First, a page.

I was just talking to Michael Weisberg, who is also visiting ANU currently, and he pointed me to this video showing a counterintuitive physics demonstration. I had seen the video before, so we started discussing how it might work. He pointed me to the explanation videos that the author of that video made, but they don’t really clarify things very much. When we tried to work it out ourselves, we came to the conclusion that it had to be impossible (unless there was slippage between the wheels or one of the surfaces) – until I realized one feature of the cart that I hadn’t noticed before.
It turns out that the relevant feature of the setup is the fact that the spools that serve as the bottom wheels have a different radius at the point of contact with the upper wheel than they do at the point of contact with the ground. The speed of the cart relative to the ground has to be the radius of the spool times the angular velocity of the spool. If the radius at the point of contact with the big wheel was the same, then the radius times angular velocity of the spool would have to be the same as the radius times angular velocity of the wheel, which in turn must equal the speed of the cart relative to the ruler. So if the two radii were equal, then the cart would have to have the same speed with respect to both the ground and the ruler – which means that the ruler couldn’t move relative to the ground without slippage.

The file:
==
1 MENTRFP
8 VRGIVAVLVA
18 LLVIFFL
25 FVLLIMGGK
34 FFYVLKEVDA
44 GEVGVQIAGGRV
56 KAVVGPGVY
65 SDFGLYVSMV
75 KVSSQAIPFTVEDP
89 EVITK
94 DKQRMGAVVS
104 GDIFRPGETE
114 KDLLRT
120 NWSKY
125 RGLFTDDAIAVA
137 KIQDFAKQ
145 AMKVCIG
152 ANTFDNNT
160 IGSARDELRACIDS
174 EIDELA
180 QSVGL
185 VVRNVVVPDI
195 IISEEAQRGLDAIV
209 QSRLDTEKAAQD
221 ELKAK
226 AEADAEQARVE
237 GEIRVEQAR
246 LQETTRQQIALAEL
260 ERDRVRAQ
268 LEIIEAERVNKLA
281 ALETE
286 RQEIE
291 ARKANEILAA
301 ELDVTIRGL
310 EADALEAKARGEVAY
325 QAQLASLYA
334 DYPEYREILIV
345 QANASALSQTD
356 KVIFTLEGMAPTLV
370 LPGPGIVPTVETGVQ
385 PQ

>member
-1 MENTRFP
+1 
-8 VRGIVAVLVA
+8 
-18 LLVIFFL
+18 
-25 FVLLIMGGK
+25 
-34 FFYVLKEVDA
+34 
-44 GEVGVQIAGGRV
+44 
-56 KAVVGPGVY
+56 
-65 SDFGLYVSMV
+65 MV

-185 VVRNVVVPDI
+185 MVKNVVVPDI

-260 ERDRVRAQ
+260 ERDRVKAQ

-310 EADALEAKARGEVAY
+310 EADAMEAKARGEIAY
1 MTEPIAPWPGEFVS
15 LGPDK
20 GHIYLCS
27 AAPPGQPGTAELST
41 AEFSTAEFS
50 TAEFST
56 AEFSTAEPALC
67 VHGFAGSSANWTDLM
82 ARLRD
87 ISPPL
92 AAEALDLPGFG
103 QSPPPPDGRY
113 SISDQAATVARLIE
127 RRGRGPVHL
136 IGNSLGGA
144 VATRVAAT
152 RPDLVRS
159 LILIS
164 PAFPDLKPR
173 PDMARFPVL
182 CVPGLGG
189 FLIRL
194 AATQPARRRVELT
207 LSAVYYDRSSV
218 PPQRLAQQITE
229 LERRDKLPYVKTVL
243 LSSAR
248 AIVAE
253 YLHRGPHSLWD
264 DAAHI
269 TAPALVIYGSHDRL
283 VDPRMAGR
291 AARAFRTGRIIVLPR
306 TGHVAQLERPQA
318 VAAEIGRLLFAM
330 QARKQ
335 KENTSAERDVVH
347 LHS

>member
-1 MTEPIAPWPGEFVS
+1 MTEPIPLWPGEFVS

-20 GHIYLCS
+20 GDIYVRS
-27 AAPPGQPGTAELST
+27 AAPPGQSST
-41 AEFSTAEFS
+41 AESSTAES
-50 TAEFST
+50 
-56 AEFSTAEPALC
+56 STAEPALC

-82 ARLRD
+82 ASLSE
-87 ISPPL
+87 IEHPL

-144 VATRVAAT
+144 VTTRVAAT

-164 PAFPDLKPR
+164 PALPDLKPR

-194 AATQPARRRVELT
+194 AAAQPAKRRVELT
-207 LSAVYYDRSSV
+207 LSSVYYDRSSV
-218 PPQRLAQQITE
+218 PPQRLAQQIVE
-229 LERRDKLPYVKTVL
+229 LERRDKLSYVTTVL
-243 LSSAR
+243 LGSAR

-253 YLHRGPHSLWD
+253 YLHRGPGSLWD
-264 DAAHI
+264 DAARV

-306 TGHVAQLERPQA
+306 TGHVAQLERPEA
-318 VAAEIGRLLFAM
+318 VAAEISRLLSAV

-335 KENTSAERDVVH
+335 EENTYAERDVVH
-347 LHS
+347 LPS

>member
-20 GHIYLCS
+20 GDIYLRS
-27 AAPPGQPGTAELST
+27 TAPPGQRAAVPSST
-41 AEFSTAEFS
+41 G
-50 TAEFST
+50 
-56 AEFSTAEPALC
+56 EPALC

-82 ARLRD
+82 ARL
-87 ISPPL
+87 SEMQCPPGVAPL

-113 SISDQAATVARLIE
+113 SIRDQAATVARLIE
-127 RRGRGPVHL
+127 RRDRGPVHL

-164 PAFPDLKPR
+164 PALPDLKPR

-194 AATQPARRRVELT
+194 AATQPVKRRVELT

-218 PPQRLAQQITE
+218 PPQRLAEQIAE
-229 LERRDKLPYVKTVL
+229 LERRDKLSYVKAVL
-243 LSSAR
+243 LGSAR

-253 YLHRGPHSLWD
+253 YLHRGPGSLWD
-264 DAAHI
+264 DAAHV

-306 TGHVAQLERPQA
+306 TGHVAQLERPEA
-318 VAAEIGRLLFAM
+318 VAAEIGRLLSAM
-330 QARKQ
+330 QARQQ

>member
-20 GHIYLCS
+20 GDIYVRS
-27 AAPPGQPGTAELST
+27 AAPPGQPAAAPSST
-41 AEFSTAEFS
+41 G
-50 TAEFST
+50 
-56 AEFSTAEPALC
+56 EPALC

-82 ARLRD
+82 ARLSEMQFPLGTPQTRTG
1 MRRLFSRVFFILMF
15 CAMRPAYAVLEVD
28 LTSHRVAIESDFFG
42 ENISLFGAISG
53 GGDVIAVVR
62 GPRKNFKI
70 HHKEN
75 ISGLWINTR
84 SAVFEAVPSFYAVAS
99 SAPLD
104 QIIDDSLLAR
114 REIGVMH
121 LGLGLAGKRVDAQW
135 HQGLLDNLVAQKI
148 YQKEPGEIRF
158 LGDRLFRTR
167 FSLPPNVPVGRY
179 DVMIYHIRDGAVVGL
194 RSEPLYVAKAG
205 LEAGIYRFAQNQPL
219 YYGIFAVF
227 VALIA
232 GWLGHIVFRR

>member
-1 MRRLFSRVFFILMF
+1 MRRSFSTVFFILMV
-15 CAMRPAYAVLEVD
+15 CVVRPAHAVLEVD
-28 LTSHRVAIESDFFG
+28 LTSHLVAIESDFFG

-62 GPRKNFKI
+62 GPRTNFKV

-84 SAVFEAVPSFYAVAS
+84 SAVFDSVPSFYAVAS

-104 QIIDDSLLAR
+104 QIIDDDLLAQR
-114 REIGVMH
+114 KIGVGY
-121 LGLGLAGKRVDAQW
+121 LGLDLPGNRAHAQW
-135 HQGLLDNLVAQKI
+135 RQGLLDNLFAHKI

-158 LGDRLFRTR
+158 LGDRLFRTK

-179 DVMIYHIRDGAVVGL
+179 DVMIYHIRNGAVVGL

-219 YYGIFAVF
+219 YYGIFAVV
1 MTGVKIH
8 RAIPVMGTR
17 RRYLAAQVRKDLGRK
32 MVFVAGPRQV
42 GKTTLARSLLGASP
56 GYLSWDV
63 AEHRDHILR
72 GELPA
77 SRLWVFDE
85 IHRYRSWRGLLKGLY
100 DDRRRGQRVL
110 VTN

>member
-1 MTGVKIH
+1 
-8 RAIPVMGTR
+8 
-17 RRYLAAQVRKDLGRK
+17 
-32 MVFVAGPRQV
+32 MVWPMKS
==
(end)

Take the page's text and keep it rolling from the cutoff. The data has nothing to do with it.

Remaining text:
Some quick calculations will show that the ratio of the inner and outer radius of the spool has to be the same as the ratio of the speed of the cart with respect to the ruler and with respect to the ground. If we treat the ground as fixed, then we can calculate that the speed of the cart must be the speed of the ruler times 1 minus this ratio. The cart moves about twice as fast as the ruler because the outer radius of the spool is about twice the radius of the part of the spool that contacts the big wheel. We could of course get whatever ratios of speeds we want (including ones going the other direction) if we changed the ratio of the two radii, or used something like a spool for the other wheel, or otherwise made the wheels behave like multiple different-sized cogs on a single axis, rather than as simple cylinders.